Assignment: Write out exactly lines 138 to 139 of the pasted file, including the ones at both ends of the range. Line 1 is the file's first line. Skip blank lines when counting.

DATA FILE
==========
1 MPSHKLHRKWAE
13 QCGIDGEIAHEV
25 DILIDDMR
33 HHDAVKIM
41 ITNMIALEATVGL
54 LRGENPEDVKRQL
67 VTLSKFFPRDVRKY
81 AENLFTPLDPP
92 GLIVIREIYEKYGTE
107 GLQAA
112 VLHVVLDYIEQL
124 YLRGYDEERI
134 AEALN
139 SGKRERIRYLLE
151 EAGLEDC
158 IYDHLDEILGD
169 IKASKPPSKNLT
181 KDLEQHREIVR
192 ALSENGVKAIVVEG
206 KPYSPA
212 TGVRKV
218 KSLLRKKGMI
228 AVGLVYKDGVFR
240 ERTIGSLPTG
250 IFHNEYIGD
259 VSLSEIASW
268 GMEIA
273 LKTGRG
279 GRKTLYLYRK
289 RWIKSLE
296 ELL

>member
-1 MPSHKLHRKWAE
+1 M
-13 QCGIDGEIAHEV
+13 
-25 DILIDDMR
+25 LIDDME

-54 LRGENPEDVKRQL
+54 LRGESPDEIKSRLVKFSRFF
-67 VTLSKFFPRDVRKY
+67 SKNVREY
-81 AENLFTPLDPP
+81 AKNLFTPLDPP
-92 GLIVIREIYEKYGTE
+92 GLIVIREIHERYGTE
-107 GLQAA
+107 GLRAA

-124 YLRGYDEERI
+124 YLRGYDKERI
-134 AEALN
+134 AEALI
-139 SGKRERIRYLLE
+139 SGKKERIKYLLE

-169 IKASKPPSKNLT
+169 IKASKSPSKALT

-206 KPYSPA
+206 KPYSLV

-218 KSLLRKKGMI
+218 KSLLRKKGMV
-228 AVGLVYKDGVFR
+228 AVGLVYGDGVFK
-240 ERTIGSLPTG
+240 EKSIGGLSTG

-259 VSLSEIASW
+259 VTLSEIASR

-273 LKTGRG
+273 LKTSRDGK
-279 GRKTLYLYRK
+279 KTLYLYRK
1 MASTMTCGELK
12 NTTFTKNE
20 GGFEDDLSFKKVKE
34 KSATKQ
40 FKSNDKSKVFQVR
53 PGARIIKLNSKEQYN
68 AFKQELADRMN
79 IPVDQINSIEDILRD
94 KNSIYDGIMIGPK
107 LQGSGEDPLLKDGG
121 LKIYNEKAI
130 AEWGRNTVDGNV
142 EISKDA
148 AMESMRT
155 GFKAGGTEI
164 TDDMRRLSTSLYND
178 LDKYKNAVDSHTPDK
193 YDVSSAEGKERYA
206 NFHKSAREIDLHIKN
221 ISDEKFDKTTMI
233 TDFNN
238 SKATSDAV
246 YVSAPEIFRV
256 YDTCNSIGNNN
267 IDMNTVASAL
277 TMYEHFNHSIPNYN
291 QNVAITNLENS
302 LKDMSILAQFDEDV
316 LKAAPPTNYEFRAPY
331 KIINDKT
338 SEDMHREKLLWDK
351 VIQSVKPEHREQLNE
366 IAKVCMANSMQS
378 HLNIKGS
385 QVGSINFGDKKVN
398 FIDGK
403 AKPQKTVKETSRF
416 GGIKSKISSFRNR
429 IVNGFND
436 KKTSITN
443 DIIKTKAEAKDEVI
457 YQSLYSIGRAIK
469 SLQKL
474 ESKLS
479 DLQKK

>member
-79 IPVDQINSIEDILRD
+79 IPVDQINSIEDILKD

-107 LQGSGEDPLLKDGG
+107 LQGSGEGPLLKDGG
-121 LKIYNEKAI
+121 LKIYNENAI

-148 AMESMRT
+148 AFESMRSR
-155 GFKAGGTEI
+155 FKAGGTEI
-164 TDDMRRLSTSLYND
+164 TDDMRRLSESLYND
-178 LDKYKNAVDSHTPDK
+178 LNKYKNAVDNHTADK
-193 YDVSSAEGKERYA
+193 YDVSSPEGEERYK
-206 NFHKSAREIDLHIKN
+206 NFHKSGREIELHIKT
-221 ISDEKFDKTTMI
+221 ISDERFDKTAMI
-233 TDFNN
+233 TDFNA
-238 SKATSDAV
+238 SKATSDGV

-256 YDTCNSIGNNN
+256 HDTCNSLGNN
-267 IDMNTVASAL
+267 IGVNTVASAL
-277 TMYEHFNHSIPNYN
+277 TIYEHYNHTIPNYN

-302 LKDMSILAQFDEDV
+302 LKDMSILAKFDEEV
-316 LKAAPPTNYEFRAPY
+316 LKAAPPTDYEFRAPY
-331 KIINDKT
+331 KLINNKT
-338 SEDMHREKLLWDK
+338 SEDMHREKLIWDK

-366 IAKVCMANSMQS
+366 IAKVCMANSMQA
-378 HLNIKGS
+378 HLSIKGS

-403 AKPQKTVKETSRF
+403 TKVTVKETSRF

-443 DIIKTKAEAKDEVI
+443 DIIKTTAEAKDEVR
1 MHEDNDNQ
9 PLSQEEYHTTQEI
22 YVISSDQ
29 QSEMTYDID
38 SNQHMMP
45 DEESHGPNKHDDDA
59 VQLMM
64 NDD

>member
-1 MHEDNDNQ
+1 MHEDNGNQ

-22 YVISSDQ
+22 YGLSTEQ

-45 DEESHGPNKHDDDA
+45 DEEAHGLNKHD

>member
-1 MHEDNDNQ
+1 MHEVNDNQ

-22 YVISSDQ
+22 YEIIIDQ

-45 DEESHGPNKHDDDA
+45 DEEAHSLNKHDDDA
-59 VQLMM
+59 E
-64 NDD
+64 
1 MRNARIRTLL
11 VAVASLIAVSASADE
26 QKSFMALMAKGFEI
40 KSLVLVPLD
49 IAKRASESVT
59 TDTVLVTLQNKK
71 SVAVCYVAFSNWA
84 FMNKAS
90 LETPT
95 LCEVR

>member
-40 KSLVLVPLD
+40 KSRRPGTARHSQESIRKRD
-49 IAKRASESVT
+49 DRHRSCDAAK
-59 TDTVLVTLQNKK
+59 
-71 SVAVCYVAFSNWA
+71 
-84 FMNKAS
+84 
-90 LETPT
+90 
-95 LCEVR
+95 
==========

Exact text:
+233 TDFNA
-238 SKATSDAV